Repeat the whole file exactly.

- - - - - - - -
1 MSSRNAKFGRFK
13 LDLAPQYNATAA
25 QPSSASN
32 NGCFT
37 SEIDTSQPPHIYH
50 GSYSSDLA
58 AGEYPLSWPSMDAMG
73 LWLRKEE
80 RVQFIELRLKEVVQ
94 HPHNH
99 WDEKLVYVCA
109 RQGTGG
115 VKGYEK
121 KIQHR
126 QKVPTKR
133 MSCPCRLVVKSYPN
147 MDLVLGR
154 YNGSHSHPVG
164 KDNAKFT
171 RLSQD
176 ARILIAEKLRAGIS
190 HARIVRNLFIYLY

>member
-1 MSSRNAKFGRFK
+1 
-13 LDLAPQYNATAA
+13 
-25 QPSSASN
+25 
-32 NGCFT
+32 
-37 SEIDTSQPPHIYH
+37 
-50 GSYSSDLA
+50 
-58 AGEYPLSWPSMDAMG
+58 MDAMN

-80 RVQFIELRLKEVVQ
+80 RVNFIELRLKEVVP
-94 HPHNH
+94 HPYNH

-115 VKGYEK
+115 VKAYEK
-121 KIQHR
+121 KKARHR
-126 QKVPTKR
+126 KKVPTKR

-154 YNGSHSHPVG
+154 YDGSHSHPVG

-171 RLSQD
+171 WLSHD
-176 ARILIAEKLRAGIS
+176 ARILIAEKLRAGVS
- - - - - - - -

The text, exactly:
1 MSSRNAKFGRFK
13 LDLAPQYNATAA
25 QPSSASN
32 NGCFT
37 SEIDTSQPPHIYH
50 GSYSSDLA
58 AGEYPLSWPSMDAMG
73 LWLRKEE
80 RVQFIELRLKEVVQ
94 HPHNH
99 WDEKLVYVCA
109 RQGTGG
115 VKGYEK
121 KIQHR
126 QKVPTKR
133 MSCPCRLVVKSYPN
147 MDLVLGR
154 YNGSHSHPVG
164 KDNAKFT
171 RLSQD
176 ARILIAEKLRAGIS
190 HARIVRNLFIYLY

>member
-1 MSSRNAKFGRFK
+1 
-13 LDLAPQYNATAA
+13 
-25 QPSSASN
+25 
-32 NGCFT
+32 
-37 SEIDTSQPPHIYH
+37 
-50 GSYSSDLA
+50 
-58 AGEYPLSWPSMDAMG
+58 MDAMN

-80 RVQFIELRLKEVVQ
+80 RVNFIELRLKEVVP
-94 HPHNH
+94 HPYNH

-115 VKGYEK
+115 VKAYEK
-121 KIQHR
+121 KKARHR
-126 QKVPTKR
+126 KKVPTKR

-154 YNGSHSHPVG
+154 YDGSHSHPVG

-171 RLSQD
+171 WLSHD
-176 ARILIAEKLRAGIS
+176 ARILIAEKLRAGVS